“There’s joy in the rain after a month of heat. There’s another hurricane though it’s not on the beach,” croons The Young Step’s Ben Whitson (guitar, vox) over tasteful, subtly funky guitar licks and ambient synths on the group’s new track “Ghost Town,” just released on Spotify today. It’s a super catchy, ’80s-evoking pop tune from a group from whom we here at Void have been anxiously waiting on new material.

It’s been a minute since The Young Step’s 2016 debut–the energetic, eclectic, and certainly fierce El Clásico. And a lot has happened since then. Professionally, the group–which consists of Whitson, along with husband and wife duo Micah and Lauren Gilliam–enjoyed a modicum of success. They earned a regional following, touring the country and even making a stop at Austin’s SXSW. All good things, to be sure.

In the meantime, however, the group’s current home base of St. Augustine was ravaged by back to back hurricanes–Matthew and Irma–and, according to Whitson, they’ve individually experienced their share of emotional hardships. Those hurricanes, then, became apt metaphors. As did the many specter-related yarns spun about in the Oldest City.

“I think we’re attracted to [ghost] stories because we can relate to the idea of ghosts in a lot of ways,” says Whitson. “In the moment pain can make you feel like you’re the only one experiencing it and there’s no one who can relate to you.Like a ghost who no one believes in.”

Hit the link to listen to the band’s digital drop on Spotify and read our short interview with Whitson below.

When we talked in September, you said that the new material you were working on would be of a more ’80s-esque production, a more dance-y variety. “Ghost Town” certainly bears that out. What have you, or had you been listening to prior to writing these tracks? And, while it’s not a departure necessarily from El Clásico (which mixed some heavy rock with some of the ’80s-inclinations heard on “Ghost Town”), what was driving you all to head more solidly in the direction reflected on this track?
Well the ’80s vibe definitely comes from what we’ve been listening to recently. A lot of pop like Bryan Adams, Phil Collins, Peter Gabriel and the like. The ’80s are so inspiring sonically because they were innovating sounds like crazy, despite not having digital technology. They just had to get creative with analog engineering techniques.

“Perhaps the sound of the song has manifested our desires to breakout [laughs], while still appreciating it and calling it home of course.” The Young Step’s Ben Whitson. // Photo: Joshua James Wessolowski

For me, a theme that’s also developed is I find myself listening to the music my parents listened to when I was a kid, but I thought was cliche and square at the time. All I wanted to listen to was Nirvana and Third Eye Blind (which I still do). I think getting older has lifted some of the barriers that didn’t allow me to appreciate some of that music, even pop in general. We never really sat down and said, “let’s make some ’80s pop.” We just write a ton of different kinds of songs and then ask what the song needs on an individual basis. We never want to rule out a genre or option for a song. I think that’s something that makes us unique and keeps things exciting.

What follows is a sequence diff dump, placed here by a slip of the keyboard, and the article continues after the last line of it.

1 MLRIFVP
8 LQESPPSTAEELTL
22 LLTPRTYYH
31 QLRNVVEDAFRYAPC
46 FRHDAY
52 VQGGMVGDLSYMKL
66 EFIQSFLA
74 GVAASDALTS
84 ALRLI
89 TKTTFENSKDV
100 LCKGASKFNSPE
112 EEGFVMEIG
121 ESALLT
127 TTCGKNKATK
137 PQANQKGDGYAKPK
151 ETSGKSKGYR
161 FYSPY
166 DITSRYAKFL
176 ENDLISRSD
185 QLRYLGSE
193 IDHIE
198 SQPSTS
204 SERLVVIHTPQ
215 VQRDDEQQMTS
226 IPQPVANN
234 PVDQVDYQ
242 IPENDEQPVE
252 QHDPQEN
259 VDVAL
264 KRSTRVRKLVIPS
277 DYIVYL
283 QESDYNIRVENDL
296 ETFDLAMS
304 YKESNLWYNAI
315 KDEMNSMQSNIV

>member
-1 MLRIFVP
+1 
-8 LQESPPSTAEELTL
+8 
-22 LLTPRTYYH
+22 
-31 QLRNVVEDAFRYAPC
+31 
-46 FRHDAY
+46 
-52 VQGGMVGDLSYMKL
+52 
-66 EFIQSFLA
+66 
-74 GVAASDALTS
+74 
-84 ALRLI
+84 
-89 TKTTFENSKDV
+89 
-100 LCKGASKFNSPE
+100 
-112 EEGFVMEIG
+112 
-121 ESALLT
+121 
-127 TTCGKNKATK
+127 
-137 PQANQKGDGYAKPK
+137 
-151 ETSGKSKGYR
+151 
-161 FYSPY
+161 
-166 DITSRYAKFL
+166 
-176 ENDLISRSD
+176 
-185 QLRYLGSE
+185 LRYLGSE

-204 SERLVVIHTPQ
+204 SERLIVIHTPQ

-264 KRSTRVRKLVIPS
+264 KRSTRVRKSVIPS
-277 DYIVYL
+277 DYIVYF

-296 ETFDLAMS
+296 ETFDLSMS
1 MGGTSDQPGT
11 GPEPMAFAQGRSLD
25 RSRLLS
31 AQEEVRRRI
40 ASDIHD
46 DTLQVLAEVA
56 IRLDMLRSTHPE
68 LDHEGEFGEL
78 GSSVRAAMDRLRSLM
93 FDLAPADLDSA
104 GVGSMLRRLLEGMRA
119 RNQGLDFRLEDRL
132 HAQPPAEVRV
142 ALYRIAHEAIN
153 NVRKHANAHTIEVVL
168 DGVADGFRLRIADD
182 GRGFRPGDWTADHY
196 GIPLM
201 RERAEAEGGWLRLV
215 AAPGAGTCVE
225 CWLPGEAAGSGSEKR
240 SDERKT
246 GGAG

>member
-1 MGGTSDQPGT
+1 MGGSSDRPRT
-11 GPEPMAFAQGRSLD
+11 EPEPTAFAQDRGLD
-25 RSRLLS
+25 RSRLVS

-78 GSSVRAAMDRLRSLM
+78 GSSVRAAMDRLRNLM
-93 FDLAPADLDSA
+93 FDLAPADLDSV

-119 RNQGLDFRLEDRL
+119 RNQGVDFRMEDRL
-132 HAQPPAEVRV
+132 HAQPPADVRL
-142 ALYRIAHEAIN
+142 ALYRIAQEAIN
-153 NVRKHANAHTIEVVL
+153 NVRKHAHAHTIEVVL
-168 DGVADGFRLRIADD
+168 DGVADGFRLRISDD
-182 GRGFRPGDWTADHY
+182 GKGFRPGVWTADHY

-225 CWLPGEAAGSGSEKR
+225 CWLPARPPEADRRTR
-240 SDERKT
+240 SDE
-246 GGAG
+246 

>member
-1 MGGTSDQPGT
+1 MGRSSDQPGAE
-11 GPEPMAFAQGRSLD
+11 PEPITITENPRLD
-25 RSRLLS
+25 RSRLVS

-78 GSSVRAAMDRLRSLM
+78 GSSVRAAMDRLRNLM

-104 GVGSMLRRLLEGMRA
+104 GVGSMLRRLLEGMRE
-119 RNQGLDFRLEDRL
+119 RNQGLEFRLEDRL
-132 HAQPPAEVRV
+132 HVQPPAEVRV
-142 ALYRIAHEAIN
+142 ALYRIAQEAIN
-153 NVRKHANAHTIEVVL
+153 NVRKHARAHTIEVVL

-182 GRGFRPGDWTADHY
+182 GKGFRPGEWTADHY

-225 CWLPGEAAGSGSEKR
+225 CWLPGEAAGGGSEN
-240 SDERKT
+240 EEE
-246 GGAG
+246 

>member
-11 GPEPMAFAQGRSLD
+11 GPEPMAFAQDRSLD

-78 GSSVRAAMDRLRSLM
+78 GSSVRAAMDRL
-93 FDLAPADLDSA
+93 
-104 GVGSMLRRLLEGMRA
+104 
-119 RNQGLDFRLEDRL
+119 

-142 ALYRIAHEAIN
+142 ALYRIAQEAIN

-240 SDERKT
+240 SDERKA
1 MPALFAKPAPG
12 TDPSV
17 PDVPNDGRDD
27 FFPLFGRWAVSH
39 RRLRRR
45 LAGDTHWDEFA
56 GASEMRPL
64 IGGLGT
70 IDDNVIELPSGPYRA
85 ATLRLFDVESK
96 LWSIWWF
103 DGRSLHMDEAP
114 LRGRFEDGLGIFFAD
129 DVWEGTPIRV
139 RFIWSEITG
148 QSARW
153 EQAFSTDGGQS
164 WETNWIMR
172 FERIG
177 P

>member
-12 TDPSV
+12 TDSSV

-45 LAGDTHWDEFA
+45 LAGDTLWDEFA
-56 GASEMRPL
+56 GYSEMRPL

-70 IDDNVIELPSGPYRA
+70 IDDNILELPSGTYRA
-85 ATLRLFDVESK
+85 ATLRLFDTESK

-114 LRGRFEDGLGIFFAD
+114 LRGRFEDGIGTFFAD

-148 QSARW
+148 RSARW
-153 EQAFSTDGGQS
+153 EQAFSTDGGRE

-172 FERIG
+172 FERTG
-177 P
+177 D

Sonically, I’d say “Ghost Town” brings to mind a big city. While lyrically, it seems likely you’re talking about life in a small town (with some specific references to the weather/aesthetics of St. Augustine, which you call home currently). What about living where you live did you draw on for inspiration on this particular track?
“Ghost Town” is definitely about a specific experience living here. But more generally I’d say it’s about living through a painful part of your life and learning to find the joy wherever it is to get you through it. St. Augustine offers a lot of metaphors that relate to that idea, such as the hurricanes that have ransacked their way through here the past few years.
It being the oldest city in America also lends itself to many ghost stories. I think we’re attracted to those stories because we can relate with the idea of ghosts in a lot of ways. In the moment pain can make you feel like you’re the only one experiencing it and there’s no one who can relate to you. Like a ghost who no one believes in, or who people see through, and also the idea of not being able to grasp anything concrete. In that way, I’d say the town has definitely lended inspiration, but I think any place could do that if you lived there long enough, just in a different way.
It’s interesting you mention it sounding like a big city because there’s also the element of feeling stuck in a small town that many can relate to. Perhaps the sound of the song has manifested our desires to breakout [laughs], while still appreciating it and calling it home of course.